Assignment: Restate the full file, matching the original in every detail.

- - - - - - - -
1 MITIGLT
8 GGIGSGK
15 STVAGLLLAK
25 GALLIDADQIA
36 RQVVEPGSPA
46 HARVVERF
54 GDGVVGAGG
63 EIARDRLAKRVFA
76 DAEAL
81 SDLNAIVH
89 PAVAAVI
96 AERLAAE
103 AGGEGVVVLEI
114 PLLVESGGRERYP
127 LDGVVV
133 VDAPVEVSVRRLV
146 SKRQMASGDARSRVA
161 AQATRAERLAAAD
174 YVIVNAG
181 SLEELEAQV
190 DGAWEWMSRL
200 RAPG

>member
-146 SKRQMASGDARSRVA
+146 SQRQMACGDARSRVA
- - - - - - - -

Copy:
1 MITIGLT
8 GGIGSGK
15 STVAGLLLAK
25 GALLIDADQIA
36 RQVVEPGSPA
46 HARVVERF
54 GDGVVGAGG
63 EIARDRLAKRVFA
76 DAEAL
81 SDLNAIVH
89 PAVAAVI
96 AERLAAE
103 AGGEGVVVLEI
114 PLLVESGGRERYP
127 LDGVVV
133 VDAPVEVSVRRLV
146 SKRQMASGDARSRVA
161 AQATRAERLAAAD
174 YVIVNAG
181 SLEELEAQV
190 DGAWEWMSRL
200 RAPG

>member
-146 SKRQMASGDARSRVA
+146 SQRQMACGDARSRVA